As you think about how to approach your application, I would identify several unique experiences, characteristics, or strengths that you would like to highlight. Essentially, you should be thinking about how you are different from the others in your field who will be applying, whether based on your professional experience, extracurricular activities, leadership opportunities, and your interests or passions.

In terms of professional experience and how to brainstorm what might be most relevant to your application, you can ask questions like:

  • Have you completed any particularly interesting or challenging projects that you might highlight?

  • Have you done anything that has made you stand out from others at your level of experience?

  • What impact have you been able to have at work?

  • Have you had any leadership experiences that have been valuable to you?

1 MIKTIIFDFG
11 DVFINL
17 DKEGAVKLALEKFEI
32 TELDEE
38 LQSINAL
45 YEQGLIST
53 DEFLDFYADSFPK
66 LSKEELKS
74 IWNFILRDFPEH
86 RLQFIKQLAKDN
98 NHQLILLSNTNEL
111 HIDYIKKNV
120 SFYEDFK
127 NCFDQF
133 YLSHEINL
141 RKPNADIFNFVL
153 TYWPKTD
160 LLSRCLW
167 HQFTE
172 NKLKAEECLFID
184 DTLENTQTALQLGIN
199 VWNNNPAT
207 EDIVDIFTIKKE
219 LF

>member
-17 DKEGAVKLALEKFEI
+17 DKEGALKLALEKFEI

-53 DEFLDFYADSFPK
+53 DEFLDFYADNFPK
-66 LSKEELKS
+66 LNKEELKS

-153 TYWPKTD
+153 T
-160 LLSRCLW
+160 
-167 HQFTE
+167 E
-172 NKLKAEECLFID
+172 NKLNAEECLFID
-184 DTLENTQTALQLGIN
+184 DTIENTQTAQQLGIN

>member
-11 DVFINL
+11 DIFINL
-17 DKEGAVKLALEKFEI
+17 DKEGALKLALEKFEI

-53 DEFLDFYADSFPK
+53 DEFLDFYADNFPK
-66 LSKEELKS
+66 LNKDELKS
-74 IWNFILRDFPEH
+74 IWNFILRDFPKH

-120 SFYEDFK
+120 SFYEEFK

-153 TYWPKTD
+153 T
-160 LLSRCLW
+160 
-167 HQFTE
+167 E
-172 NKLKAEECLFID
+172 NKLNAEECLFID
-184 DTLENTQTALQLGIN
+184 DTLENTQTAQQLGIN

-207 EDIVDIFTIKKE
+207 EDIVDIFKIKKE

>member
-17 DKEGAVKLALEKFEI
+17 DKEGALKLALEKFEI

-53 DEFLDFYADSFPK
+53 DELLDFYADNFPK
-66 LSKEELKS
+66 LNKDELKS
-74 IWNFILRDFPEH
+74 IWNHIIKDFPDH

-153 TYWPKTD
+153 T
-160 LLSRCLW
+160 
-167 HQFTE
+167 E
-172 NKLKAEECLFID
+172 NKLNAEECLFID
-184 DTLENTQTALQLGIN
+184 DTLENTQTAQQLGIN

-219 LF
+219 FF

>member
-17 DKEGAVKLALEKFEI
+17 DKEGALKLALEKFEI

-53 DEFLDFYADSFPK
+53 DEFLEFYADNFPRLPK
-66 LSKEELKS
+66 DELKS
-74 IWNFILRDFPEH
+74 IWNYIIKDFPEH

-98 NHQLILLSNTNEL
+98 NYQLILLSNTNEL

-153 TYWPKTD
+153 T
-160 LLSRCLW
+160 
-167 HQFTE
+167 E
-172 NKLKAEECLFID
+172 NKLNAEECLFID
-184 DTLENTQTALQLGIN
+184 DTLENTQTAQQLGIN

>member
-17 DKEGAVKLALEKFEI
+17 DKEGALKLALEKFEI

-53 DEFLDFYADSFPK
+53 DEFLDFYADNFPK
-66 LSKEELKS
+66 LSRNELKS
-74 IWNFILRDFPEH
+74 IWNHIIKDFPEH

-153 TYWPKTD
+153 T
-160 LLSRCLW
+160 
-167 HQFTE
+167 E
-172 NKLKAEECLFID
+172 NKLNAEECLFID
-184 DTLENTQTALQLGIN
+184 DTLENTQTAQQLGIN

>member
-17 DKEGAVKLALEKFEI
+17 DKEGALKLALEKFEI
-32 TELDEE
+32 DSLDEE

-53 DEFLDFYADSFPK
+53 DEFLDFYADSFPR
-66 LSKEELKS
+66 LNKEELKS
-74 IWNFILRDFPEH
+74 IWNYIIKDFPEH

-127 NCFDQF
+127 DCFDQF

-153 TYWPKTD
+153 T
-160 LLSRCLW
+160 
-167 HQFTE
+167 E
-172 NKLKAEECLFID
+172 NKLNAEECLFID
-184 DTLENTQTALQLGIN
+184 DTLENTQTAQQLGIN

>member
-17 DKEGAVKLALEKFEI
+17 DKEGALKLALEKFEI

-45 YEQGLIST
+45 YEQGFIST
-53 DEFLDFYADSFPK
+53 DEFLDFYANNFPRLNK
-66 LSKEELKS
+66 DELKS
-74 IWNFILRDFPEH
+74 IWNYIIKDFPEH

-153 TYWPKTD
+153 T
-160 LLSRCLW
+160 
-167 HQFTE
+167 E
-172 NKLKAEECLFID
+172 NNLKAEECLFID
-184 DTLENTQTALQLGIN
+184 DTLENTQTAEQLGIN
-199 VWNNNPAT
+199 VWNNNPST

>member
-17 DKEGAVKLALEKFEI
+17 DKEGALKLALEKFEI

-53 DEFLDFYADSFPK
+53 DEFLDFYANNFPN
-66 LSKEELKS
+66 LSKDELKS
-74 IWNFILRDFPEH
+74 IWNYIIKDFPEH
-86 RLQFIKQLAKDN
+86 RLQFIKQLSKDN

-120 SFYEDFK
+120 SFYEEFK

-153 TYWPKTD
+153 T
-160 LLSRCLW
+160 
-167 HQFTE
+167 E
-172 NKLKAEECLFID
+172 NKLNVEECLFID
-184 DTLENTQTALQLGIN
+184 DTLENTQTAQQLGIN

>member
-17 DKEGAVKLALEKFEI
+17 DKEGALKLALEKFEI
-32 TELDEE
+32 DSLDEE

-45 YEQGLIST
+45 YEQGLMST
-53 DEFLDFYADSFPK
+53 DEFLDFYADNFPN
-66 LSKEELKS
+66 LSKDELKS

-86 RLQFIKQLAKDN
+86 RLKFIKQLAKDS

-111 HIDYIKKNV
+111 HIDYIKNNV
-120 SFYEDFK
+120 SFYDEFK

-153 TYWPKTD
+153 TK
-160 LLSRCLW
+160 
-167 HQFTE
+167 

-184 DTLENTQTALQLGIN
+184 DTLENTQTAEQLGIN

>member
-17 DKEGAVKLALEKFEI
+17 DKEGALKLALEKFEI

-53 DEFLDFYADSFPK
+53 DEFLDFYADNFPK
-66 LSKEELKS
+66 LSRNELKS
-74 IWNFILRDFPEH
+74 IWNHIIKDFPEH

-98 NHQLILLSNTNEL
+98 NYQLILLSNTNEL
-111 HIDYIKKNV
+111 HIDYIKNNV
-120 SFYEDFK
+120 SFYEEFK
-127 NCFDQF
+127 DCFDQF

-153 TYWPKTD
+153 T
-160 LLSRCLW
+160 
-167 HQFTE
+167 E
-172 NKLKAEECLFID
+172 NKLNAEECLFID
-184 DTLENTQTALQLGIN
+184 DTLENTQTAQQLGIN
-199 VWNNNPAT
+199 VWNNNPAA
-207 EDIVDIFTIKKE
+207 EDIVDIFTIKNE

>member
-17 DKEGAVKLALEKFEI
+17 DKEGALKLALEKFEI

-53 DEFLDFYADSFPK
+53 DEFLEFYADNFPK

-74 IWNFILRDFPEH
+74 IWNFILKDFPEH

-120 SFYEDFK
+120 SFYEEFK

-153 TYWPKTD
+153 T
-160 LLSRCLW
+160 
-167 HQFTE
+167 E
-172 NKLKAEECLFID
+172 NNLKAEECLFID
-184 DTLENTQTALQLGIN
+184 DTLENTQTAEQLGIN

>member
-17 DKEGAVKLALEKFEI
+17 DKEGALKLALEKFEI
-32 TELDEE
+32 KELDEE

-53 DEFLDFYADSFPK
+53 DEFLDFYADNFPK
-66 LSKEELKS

Standing out from a pack of tech sector candidates is possible with the right preparation and guidance about your application.

Letters of Recommendation

It is common for an MBA application to require one letter of recommendation from a direct manager. If you have been let go from your company, you might feel uncomfortable getting back in touch with your former manager to ask for that letter. Alternatively, your manager might no longer be employed at the company, which is arguably trickier.